The Governor’s EMS and Trauma Advisory Council (GETAC) will hold a series of public-facing committee meetings on emergency and health services in Austin on May 24-25th.
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The Department of State Health Services (DSHS) plans to use the forum to address public comments pertaining to topics related to Emergency Health Care, which suffered service lapses due to surges in COVID patients and an increasing shortage of emergency health workers throughout the outbreak stages during the pandemic. Texas has reported more than 86,000 deaths and 5.6 million confirmed cases since the start of the pandemic.
Committees on the 2-day agenda will discuss the following:
- Disaster Preparedness and Response
- Injury Prevention and Public Education
- Air Medical and Specialty Care Transport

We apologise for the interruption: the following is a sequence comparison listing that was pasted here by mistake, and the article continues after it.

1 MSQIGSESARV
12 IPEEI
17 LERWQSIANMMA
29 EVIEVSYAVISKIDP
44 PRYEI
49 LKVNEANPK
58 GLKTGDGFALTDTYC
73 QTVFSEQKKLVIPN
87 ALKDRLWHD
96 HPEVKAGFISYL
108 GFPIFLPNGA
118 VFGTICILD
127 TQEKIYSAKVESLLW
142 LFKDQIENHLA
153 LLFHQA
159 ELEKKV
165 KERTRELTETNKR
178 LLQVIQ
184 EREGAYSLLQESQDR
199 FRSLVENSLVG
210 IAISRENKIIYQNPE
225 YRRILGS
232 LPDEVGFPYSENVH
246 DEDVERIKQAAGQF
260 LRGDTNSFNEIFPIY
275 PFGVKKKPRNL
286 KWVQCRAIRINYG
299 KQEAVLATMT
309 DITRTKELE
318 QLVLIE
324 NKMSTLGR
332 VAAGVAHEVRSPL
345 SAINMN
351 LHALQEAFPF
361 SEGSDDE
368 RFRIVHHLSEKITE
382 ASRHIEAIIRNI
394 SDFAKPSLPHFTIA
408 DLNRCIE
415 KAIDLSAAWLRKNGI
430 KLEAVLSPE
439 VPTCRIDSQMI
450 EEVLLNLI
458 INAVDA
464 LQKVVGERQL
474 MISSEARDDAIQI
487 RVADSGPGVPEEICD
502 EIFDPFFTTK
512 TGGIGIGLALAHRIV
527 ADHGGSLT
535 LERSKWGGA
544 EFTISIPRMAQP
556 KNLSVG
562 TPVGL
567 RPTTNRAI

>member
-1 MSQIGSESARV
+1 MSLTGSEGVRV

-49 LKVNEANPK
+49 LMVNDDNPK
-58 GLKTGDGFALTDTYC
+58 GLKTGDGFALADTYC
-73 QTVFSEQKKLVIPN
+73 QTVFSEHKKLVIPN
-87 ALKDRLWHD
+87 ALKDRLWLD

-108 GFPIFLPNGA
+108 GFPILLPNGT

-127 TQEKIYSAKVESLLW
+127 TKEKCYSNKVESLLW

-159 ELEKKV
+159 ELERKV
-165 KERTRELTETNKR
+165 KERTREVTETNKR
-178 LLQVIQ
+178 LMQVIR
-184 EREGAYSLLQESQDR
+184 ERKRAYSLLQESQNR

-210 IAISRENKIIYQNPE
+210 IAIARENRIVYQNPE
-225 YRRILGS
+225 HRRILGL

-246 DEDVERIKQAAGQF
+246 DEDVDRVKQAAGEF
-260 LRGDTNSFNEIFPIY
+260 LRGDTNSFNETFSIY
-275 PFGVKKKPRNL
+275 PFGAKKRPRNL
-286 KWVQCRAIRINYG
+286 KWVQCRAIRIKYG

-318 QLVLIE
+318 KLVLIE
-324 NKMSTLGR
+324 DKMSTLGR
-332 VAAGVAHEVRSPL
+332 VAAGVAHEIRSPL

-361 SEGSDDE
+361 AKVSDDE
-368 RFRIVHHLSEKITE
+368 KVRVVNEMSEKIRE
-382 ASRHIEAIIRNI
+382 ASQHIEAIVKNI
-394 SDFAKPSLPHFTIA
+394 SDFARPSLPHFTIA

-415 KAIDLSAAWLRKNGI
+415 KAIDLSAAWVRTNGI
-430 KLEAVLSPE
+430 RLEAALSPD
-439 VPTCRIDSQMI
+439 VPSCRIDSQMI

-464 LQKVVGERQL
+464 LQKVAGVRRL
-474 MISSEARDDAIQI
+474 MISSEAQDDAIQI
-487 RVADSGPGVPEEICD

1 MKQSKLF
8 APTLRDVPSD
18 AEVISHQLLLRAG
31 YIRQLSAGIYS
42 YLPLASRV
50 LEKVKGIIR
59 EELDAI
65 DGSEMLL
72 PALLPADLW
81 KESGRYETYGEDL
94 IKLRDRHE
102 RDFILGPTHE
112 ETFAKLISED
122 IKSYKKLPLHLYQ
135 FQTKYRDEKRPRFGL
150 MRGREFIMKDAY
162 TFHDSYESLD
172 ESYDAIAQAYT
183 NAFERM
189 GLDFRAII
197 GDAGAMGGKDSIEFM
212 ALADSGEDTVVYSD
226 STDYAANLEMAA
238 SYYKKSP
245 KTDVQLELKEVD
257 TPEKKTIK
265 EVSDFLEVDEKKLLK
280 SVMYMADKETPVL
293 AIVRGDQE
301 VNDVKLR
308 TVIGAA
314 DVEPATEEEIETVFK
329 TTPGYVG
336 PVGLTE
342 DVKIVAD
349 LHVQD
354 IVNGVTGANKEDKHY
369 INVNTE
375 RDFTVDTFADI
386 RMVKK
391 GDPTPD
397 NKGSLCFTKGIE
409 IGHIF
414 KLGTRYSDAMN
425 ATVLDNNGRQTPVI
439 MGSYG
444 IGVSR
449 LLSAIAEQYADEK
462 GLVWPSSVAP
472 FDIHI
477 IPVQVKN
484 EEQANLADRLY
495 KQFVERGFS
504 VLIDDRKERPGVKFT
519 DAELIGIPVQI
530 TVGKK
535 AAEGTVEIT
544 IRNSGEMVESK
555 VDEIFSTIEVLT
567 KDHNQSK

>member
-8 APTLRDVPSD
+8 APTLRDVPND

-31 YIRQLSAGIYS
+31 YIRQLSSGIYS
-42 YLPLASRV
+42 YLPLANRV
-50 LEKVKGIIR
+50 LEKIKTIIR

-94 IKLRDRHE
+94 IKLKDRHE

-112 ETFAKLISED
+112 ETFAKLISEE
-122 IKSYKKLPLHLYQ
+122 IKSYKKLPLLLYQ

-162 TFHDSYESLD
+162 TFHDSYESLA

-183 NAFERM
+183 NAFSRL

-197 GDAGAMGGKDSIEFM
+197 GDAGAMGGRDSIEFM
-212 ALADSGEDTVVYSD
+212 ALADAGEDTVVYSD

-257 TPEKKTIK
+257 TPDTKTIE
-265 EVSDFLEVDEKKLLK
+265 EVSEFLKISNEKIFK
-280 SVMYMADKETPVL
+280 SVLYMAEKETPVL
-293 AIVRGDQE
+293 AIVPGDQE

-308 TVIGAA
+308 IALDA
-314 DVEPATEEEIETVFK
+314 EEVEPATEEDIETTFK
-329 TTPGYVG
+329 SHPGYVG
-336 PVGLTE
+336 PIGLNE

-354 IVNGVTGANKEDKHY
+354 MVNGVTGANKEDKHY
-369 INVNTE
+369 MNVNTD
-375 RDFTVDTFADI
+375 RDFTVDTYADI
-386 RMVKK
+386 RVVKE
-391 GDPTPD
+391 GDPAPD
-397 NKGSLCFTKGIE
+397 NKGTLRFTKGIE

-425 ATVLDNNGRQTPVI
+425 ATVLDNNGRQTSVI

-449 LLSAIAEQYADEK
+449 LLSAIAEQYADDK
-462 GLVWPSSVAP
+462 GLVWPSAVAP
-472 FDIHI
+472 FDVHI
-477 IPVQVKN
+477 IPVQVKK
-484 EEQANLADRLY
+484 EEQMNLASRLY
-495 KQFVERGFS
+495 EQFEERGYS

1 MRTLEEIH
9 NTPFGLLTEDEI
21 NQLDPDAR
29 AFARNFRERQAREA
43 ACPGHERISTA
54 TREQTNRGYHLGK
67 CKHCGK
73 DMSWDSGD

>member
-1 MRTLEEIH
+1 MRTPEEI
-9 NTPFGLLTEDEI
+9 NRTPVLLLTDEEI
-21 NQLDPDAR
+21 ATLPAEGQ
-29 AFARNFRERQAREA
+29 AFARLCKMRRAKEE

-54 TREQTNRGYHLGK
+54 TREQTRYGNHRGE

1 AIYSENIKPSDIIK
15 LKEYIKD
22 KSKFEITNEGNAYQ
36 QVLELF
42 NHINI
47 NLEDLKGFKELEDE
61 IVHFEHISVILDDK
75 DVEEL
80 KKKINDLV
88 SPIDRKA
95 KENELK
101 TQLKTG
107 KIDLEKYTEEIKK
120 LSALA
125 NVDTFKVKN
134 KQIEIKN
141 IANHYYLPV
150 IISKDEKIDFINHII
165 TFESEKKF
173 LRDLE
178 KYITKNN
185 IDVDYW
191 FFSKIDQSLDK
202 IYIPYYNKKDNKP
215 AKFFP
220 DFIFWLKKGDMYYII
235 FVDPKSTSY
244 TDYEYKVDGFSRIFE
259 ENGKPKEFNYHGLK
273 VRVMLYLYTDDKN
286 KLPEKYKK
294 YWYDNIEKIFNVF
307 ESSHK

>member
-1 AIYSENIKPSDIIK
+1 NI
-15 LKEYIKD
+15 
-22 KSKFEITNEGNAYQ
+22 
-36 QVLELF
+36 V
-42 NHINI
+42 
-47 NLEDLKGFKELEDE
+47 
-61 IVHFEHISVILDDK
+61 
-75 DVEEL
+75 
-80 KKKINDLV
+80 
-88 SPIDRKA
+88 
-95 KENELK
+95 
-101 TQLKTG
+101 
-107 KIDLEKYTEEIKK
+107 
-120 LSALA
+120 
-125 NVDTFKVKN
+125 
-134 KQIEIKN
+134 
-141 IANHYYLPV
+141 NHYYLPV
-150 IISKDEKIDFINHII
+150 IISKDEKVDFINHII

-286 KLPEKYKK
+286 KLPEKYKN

- Emergency Medical Services and Education
- EMS Medical Directors
GETAC outlined its Strategic Plan for the Texas Emergency Healthcare System in December 2020 around 6 pillars:
- Coordinated Clinical Care
- Emergency Medical Services
- Performance Improvement
- Emergency Preparedness and Response
- System Integration
DSHS Commissioner Dr. John Hellerstedt outlined how the department plans to move forward with those strategies, speaking at the 2022 Texas State of Reform Health Policy Conference in April.
“… We’ve been given an enormous opportunity to fund public health infrastructure to flesh out and have more staff,” said Hellerstedt. “In Texas, we’re a home rural state so we have many city and county health departments that are independent of the Department of State Health Services. They’re getting funding, we’re getting funding, so personnel, more trained personnel, better data systems, more modernized data systems… I think all those things will help and I hope that those are capabilities that we will retain in the future.”
The Austin Emergency Medical Services Association (AEMSA) and the City of Austin are currently engaged in arbitration over the new terms of the Austin Travis County Emergency Medical Services Collective Bargaining Agreement and workers’ pay scale. The last agreement, reached in 2018, is set to expire in September of this year.
The EMS union rejected the city’s offer of a 14 cent raise last month and is seeking a raise to $27 per hour as the starting wage for paramedics.